More complaints and allegations have surfaced regarding sexual harassment within the national park system—particularly in Yellowstone and Yosemite.
The offenses range from voyeurism to stalking to improper physical interactions to several incidents of physical assault and “quid pro quo” harassment.
According to the Washington Post, at a congressional hearing earlier this week, lawmakers grilled NPS representatives over incidents of sexual harassment and accusations that the agency fosters “hostile workplaces,” especially for women and minorities.
House Oversight and Government Reform Committee Chairman Jason Chaffetz (R-UT) reported 18 employees at Yosemite National Park had come forward alleging “harassment, bullying, and a hostile work environment.” Chaffetz chided the agency for condoning said “horrific working conditions” and believes the environment is “indeed toxic, hostile, repressive and harassing.”
The allegations are not new; we previously reported on alleged misconduct after Yellowstone officials were criticized for allowing Sports Illustrated to photograph swimsuit models around the Park—some of which were later featured in National Geographic’s May 2016 Issue.
In our previous report, Grand Canyon and Florida’s Canaveral National Seashore were cited as hubs of sexual misconduct in the national park system, as related in a report published in January 2016. From the Washington Post:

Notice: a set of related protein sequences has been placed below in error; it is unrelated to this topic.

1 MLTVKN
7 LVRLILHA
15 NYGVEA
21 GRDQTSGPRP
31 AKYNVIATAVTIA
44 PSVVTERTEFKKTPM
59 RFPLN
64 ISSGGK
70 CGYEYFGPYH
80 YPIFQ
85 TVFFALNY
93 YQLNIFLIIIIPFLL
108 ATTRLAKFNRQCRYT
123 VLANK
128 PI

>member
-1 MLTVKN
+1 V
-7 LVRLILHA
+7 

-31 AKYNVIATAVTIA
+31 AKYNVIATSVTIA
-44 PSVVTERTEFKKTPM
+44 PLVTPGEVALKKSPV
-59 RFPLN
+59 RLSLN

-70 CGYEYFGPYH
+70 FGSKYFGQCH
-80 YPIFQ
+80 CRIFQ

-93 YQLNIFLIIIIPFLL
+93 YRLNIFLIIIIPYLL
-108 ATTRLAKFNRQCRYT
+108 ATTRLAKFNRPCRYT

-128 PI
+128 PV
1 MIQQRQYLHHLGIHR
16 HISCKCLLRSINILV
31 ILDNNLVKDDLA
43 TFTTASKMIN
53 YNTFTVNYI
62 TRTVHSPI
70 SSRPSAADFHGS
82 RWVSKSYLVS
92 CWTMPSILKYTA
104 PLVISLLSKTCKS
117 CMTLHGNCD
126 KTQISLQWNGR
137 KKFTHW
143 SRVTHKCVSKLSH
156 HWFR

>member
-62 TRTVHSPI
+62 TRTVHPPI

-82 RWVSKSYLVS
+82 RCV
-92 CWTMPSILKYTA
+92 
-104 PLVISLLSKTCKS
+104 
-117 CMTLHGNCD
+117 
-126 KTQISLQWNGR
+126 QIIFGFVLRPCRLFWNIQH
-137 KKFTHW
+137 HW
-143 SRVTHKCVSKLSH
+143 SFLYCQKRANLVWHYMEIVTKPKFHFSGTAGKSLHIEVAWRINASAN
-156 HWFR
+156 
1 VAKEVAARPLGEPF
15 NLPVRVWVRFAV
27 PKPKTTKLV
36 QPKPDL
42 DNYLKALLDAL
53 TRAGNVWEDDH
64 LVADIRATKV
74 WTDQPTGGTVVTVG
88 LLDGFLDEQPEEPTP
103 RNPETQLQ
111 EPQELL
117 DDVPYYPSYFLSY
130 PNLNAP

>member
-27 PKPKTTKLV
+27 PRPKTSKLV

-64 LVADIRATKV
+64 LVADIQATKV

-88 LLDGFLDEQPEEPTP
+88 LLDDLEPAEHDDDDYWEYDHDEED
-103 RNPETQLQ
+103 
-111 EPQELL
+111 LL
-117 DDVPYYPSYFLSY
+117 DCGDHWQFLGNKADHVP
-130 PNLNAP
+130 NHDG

Deputy Inspector General Mary Kendall’s office also is investigating claims that women in the maintenance division at Yellowstone National Park were subjected for years to sexual harassment by their supervisors, one of whom is alleged to have paid a laborer on the park staff for sex. The allegations were reported this month by Montana Pioneer, which quoted an engineering equipment operator employed by the park.
Chaffetz called the accusations “so alarming you would expect the Washington office to come in immediately and make sure things are safe.”
Lawmakers also criticized NPS officials for not taking any substantive actions; the Post reports none of the employees accused of misconduct in Grand Canyon have been fired since the news broke ten months ago. Some lawmakers have called for the resignation of NPS Director Jonathan B. Jarvis.
According to the Post, Yellowstone Superintendent Dan Wenk became aware of the allegations in early September “and immediately took steps to investigate.” Investigators from the inspector general’s office have been dispatched. We will cooperate fully and when we receive the findings of the investigation appropriate action will be taken.”